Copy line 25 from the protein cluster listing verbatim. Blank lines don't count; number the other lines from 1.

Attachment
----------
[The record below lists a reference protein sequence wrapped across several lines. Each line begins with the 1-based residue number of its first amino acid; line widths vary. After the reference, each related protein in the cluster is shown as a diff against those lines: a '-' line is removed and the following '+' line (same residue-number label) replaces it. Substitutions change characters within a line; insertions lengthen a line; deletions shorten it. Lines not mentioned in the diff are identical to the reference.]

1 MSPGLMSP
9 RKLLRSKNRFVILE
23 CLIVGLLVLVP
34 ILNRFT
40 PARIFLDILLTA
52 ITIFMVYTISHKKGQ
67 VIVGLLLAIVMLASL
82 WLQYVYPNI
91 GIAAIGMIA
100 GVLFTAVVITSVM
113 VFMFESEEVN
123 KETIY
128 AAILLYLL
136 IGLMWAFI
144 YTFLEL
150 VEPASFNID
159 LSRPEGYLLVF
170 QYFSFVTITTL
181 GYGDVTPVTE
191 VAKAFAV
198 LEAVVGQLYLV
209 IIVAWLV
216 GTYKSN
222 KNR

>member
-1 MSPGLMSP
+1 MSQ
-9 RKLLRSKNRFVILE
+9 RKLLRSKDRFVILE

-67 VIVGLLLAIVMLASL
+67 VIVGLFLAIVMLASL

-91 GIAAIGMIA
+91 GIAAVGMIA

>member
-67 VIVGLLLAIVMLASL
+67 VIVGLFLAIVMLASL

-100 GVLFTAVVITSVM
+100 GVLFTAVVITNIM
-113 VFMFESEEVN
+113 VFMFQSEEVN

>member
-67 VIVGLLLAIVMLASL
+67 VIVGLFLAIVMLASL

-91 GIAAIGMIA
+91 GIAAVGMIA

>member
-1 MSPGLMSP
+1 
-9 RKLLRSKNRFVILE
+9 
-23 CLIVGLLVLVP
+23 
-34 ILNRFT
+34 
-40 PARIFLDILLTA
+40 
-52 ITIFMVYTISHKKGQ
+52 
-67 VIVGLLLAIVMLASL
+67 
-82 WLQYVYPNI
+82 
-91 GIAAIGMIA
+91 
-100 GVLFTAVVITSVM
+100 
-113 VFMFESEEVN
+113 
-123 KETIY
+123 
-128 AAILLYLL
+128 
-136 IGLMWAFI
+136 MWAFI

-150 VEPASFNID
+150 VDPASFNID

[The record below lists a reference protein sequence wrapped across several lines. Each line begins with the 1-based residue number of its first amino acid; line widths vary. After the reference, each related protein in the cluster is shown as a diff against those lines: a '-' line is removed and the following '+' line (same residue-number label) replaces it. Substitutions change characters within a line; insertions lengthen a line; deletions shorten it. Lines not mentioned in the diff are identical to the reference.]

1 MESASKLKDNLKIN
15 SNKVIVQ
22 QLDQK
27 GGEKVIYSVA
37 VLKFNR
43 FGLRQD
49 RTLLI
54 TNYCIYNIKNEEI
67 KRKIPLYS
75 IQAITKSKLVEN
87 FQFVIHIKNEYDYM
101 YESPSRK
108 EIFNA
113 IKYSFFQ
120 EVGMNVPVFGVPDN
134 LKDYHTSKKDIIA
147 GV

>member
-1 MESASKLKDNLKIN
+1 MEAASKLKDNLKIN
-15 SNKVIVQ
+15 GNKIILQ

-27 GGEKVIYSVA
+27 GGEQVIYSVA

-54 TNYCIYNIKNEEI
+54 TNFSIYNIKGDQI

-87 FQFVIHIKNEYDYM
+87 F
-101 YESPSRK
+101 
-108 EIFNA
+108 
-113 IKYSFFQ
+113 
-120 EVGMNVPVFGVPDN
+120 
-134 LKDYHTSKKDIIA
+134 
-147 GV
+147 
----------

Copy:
222 KNR